A different strand of research is that of querying & reasoning, ontologies, planning and constraints.
Arbitrarily, I’ll start with the SIRENA project in Naples (the Spanish Quarter) [5], which aims to provide automatic generation of maintenance plans for historical residential buildings in order to make the current manual plans more efficient, cost effective, and maintain them just before a collapse. Given the UNI 8290 norms for technical descriptions of parts of buildings, they made an ontology, and used FLORA-2, Prolog, and PostgreSQL to compute the plans. Each element has its own interval for maintenance, but I didn’t see much of the partonomy, and don’t know how they deal with the temporal aspects. Another project [6] also has an ontology, in OWL-DL, but is not used for DL-reasoning reasoning yet. The overall system design, including use of Sesame, Jena, SPARQL can be read here and after server migration, their portal for the archeological e-Library will be back online. Another component is the webGIS for pre- and proto-historical sites in Italy, i.e., spatio-temporal stuff, and the hope is to get interesting inferences – novel information – from that (e.g., discover new connections between epochs). A basic online accessible version of webGIS is already running for the Silk Road.
A third different approach and usage of ontologies was presented in [7]. With the aim of digital archive interoperability in mind, D’Andrea et al. took the CIDOC-CRM common reference model for cultural heritage and enriched it with DOLCE D&S foundational ontology to better describe and subsequently analyse iconographic representations, from, in this particular work, scenes and reliefs from the meroitic time in Egypt.
With In.Tou.Sys for intelligent tourist systems [8] we move to almost-industry-grade tools to enhance visitor experience. They developed software for PDAs one takes around in a city, which then through GPS can provide contextualized information to the tourist, such as the building you’re walking by, or give suggestions for the best places to visit based on your preferences (e.g., only baroque era, or churches, or etc). The latter uses a genetic algorithm to compute the preference list, the former a mix of RDBMS on the server-side, OODBMS on the client (PDA) side, and F-Logic for the knowledge representation. They’re now working on the “admire” system, which has a time component built in to keep track of what the tourist has visited before so that the PDA-guide can provide comparative information. Also for city-wide scale and guiding visitors is the STAR project [9], bit different from the previous, it combines the usual tourist information and services – represented in a taxonomy, partonomy, and a set of constraints – with problem solving and a recommender system to make an individualized agenda for each tourist; so you won’t stand in front of a closed museum, be alerted of a festival etc. A different PDA-guide system was developed in the PEACH project for group visits in a museum. It provides limited personalized information, canned Q & A, and visitors can send messages to their friend and tag points of interest that are of particular interest.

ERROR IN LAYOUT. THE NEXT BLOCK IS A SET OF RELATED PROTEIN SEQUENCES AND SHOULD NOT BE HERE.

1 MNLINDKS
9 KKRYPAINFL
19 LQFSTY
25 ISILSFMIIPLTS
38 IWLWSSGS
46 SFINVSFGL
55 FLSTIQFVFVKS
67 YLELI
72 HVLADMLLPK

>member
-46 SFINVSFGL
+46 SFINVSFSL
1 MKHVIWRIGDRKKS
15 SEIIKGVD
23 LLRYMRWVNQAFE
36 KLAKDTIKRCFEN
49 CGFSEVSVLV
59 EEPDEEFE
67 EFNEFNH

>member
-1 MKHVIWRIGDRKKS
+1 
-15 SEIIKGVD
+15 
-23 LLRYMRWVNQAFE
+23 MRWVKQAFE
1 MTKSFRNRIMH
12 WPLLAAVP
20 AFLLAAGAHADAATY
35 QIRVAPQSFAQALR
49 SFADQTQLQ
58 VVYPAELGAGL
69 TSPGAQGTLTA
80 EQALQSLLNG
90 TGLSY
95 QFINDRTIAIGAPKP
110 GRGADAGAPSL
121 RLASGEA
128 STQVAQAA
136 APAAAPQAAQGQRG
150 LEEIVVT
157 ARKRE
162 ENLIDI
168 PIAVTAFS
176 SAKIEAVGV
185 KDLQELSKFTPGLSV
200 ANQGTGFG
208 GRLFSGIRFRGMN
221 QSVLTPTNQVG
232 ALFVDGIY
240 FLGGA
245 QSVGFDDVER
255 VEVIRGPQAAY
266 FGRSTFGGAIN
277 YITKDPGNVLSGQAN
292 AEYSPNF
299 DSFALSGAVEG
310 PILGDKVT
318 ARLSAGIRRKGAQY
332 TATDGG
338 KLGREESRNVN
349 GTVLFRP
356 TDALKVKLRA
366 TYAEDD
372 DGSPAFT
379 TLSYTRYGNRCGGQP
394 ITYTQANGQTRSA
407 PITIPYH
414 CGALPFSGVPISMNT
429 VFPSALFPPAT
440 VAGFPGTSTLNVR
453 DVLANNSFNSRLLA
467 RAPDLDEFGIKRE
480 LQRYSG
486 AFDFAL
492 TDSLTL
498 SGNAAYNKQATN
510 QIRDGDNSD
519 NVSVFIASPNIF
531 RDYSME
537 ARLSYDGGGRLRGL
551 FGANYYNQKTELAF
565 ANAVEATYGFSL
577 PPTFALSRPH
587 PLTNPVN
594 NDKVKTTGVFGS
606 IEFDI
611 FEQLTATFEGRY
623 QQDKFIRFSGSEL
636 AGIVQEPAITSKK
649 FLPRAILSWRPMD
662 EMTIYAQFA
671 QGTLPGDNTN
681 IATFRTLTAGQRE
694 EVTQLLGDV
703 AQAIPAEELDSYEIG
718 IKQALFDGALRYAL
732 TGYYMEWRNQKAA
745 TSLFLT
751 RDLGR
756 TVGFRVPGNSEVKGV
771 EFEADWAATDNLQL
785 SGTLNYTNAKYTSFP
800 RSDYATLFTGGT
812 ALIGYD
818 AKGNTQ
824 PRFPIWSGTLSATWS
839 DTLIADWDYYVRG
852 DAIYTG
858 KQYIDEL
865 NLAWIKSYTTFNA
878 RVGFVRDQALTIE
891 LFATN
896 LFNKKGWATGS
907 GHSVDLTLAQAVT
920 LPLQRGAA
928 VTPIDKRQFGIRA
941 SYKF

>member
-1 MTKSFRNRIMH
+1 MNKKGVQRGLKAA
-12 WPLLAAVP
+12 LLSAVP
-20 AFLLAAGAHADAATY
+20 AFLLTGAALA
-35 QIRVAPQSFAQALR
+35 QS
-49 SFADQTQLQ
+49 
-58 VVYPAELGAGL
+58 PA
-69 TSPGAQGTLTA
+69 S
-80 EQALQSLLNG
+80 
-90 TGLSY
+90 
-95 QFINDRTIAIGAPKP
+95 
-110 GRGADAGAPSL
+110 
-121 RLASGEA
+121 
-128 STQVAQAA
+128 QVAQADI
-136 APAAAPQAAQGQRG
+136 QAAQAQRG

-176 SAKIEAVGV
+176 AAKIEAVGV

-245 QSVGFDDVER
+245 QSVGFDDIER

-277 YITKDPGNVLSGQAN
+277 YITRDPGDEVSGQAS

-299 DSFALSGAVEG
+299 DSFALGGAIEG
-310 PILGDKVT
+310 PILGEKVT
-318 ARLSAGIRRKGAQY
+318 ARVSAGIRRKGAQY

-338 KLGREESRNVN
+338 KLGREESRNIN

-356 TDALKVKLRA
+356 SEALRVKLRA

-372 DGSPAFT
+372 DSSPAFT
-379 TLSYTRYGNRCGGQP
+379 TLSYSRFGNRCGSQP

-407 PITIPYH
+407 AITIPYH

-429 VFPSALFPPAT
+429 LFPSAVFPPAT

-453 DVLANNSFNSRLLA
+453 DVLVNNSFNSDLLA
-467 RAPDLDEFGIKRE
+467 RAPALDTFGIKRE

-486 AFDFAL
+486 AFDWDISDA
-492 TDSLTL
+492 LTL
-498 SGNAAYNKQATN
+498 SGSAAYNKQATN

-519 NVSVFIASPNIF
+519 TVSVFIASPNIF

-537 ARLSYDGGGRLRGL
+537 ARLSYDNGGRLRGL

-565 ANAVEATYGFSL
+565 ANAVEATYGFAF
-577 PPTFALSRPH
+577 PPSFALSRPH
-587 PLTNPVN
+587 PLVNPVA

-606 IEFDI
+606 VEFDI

Utterly different from the previous, but probably of interest to the linguistically-oriented reader is philology & digital documents. Or: how to deal with representing multiple versions of a document. Poets and authors write and rewrite, brush up, strike through etc. and it is the philologist’s task to figure out what constitutes a draft version. Representing the temporality and change of documents (words, order of words, notes about a sentence) is another problem, which [10] attempts to solve by representing it as a PERT/CPM graph structure augmented with labeling of edges, the precise definition of a ‘variant graph’, and a method of compactly storing it (ultimately stored in XML). The test case as with a poem from Valerio Magrelli.

The proceedings will be put online soon (I presume), is also available on CD (contact the WS organizer Luciana Bordoni), and probably several of the articles are online on the author’s homepages.

[1] A. Chella, I. Macaluso, D. Peri, L. Riano. RoBotanic: a Robot Guide for Botanical Gardens. Early Steps.
[2] G. Adorni. 3D Virtual Reality and the Cultural Heritage.
[3] M.C.Baracca, E.Loreti, S. Migliori, S. Pierattini. Customizing Tools for Virtual Reality Applications in the Cultural Heritage Field.